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  4. This is just like the US Army Bradley testing back in the 1980's. What happened to the people charge back then? Oh they got promoted and got cushy Defense Contractor jobs. I will say one thing for the Navy Brass they can learn when they see someone else get away with it.

    More disturbing, the message that EVERYOHNE heard was LCS passed shock testing. Just like Goebbels taught the world, if you say it enough everyone starts to believe it.

    Stackley is another ring knocking failure, I don't care if he is the longest serving in that position he has overseen 3 unmitigated ship disasters, 2 Marine disasters, and done nothing positive.

    Let's drain the swamp, build the wall, and put the swamp critters on the other side of the wall.

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    1. Watch this hilarious clip from the movie "Pentagon Wars" about the development of the Bradley.

      https://www.youtube.com/watch?v=aXQ2lO3ieBA

      It's not completely accurate, but explains why weapons development fails in the Pentagon.

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  5. What dose it mean by two-thirds shock, more of the components being actually on the ship or the distance & weight of explosives relative to the ship?

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  6. They don't want the real tests to be performed because they know that the LCS would fail them miserably.

    That is basically what it comes down to.

    It's a failure of capitalism. The defense industry wants to maximize its own profit at the expense of the taxpayer. They will lobby if they are broken up or if more stringent contracts are made or if second tier shipyards are given a serious shot to compete.

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  7. "It's a failure of capitalism. The defense industry wants to maximize its own profit at the expense of the taxpayer. They will lobby if they are broken up or if more stringent contracts are made or if second tier shipyards are given a serious shot to compete."

    CNO has talked about resurrecting a ship construction board before, I think.

    In the past, hasn't the Navy actually come up with some or most of the design then trot it out to shipyards to see if it can be built?

    I like that idea, at least, because you at least know what you are getting, and given that you did the design yourself have an idea as to what the cost should be.

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    1. The first major ship program which the Navy did not design was for the Spruance. On the plus side, farming out the design to industry with just some guiding requirements can allow industry to innovate. On the minus side, there is no guarantee that you'll get a design which is good. For a fantastic discussion of the design/contracting revolution that marked the Spruance, see the book "Electronic Greyhounds" by Michael Potter.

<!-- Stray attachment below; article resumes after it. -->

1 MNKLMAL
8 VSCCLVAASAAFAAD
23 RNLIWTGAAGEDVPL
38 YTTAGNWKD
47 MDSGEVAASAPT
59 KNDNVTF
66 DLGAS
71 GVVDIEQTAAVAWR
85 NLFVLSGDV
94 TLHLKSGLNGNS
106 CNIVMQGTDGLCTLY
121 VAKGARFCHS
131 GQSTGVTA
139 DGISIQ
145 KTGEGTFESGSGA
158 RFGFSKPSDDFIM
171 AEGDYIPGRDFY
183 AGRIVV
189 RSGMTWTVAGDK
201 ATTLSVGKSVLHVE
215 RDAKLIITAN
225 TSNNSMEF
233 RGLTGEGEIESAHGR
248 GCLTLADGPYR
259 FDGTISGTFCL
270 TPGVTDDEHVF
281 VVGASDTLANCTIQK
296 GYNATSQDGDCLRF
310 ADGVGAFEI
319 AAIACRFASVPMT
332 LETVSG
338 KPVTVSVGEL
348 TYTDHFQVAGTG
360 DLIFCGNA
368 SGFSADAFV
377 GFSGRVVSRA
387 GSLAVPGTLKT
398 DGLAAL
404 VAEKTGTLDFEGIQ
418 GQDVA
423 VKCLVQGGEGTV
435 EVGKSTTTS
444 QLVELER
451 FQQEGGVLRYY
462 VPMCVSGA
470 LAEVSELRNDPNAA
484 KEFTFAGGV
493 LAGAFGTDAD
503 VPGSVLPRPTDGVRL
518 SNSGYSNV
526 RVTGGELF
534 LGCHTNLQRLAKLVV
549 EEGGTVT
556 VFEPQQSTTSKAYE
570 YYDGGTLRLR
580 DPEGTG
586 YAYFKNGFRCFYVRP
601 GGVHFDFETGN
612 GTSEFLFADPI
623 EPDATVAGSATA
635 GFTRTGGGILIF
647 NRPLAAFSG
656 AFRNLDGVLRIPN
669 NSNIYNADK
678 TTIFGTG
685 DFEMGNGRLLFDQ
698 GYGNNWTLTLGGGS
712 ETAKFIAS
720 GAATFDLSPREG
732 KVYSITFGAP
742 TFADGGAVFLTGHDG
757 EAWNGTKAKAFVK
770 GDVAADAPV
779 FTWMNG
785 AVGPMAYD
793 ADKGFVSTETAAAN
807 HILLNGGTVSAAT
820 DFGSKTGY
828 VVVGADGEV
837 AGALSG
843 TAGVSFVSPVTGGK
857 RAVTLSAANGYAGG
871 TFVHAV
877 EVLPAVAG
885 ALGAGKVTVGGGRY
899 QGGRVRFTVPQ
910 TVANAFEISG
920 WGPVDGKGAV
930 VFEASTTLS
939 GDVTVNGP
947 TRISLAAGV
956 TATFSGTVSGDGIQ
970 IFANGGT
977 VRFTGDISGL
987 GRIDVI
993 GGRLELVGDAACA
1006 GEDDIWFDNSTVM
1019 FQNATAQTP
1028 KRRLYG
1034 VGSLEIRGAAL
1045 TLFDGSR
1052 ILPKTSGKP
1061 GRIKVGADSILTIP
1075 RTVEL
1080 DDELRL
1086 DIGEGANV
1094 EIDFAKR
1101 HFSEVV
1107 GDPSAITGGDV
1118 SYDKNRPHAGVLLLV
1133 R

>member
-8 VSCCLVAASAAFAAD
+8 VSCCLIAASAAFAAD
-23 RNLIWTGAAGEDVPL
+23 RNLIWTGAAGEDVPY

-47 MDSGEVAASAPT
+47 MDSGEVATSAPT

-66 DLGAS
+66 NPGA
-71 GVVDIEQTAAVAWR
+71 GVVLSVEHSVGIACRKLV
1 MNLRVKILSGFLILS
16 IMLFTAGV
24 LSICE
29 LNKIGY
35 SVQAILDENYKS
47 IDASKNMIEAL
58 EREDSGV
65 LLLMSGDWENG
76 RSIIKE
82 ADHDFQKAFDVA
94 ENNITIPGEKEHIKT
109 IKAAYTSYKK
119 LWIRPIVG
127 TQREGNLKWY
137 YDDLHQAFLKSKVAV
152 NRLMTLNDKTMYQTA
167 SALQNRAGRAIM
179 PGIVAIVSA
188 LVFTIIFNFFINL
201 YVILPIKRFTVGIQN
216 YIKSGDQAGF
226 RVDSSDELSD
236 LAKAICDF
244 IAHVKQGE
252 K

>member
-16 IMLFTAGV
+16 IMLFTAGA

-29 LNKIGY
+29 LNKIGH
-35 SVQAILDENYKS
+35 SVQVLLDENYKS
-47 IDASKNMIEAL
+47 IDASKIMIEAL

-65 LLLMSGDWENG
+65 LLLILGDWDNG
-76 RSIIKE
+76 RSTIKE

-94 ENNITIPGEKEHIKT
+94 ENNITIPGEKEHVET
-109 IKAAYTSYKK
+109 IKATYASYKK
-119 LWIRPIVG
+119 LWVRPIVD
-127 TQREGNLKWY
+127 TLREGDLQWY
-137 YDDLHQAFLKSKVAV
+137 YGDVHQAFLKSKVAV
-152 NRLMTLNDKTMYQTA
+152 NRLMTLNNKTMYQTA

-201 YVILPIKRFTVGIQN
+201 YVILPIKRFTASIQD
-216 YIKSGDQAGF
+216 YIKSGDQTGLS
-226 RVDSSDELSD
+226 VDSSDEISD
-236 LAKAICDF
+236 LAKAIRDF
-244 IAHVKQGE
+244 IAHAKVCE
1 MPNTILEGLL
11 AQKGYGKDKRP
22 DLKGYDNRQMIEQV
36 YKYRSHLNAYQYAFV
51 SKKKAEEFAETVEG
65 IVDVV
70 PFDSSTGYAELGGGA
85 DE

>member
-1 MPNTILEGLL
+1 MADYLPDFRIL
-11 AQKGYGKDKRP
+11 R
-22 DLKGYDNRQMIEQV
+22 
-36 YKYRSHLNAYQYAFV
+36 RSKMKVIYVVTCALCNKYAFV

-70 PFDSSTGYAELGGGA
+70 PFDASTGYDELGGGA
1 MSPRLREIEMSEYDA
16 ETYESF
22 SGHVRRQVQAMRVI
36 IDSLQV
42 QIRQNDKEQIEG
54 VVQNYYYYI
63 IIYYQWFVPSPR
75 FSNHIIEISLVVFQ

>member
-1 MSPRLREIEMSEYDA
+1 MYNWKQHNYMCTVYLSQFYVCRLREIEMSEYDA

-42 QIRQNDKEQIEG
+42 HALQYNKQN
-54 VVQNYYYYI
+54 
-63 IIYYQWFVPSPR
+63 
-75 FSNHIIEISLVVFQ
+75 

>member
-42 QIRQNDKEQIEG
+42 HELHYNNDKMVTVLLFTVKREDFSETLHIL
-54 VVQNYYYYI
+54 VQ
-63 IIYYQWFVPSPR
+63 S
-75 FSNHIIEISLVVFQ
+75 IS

The problem with the LCS is that not only did the Navy abdicate their design to industry, the industries that did the designs were not experienced navy designers.

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  8. One more dumb question...

    ...my understanding is that the LCS (freedom class) started out as a lighter craft, around 3000 tons, IIRC. If that is the case, has anyone tested the LCS 40 kt sprint speed now that she's ganed 500 tons? Can she make that speed with that additional base weight to the sea frame plus mission modules?

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    1. Speed specs have been downgraded. DOT&E has reported on this. Max speed is likely now around 38-40 kts.

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    2. If that's the case, then the only tactical advantage the LCS had is gone. You could probably strip down a Burke and get that same speed; drop off the hangerhelo provision, lightweight non-aegis radar suite, 30 VLS array instead of 60, a 76mm instead of a 5"--and still have a decent ship with and better armament than the LCS ever will.

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    3. Maybe shallow drought, but that is it.

      Actually, if you think about it, if sustained speed was the goal, a nuclear powered surface ship would be the only real option. They can sustain high speeds, not just use it for short bursts.

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  9. We can only hope that Gen Mattis (ret) will realize that he knows little about Acquisition and appoints Franklin Spinney (or someone he suggests) tot eh USD for Acquisition.

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  10. I'm thinking that the US not only needs a BuShips, it needs to build at least some of the ships internally.

    There seems to be a lack of understanding of what makes a good ship now, perhaps due to the loss of BuShips and the corruption.

    Serious cost accounting too would be a very good idea. There seems to be a lot of "front loading", understating costs and overstating the ability of new ships or for that matter any weapons system.